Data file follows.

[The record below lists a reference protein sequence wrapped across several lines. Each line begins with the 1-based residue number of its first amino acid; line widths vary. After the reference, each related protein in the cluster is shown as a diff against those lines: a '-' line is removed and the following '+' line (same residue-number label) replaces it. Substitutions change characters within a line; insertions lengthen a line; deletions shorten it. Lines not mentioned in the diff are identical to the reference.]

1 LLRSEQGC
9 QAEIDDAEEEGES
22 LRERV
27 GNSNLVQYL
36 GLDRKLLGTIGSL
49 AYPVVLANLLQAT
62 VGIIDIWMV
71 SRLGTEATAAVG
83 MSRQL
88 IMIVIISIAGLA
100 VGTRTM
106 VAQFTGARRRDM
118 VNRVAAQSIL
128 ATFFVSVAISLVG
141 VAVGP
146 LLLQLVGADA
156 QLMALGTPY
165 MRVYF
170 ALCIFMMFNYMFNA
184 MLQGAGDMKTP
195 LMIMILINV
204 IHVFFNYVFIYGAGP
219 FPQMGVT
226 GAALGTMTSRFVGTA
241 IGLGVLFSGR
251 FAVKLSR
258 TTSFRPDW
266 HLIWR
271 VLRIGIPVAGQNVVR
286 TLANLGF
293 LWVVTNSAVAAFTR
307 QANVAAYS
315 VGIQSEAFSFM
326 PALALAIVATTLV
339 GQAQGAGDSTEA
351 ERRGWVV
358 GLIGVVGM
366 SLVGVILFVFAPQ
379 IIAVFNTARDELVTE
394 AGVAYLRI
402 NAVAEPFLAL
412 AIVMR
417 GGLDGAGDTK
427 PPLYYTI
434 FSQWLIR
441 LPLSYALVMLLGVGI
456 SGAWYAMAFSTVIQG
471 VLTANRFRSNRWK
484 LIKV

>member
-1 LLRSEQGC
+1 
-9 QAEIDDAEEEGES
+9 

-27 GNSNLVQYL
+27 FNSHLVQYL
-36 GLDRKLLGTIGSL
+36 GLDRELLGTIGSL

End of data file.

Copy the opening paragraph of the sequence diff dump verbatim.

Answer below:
[The record below lists a reference protein sequence wrapped across several lines. Each line begins with the 1-based residue number of its first amino acid; line widths vary. After the reference, each related protein in the cluster is shown as a diff against those lines: a '-' line is removed and the following '+' line (same residue-number label) replaces it. Substitutions change characters within a line; insertions lengthen a line; deletions shorten it. Lines not mentioned in the diff are identical to the reference.]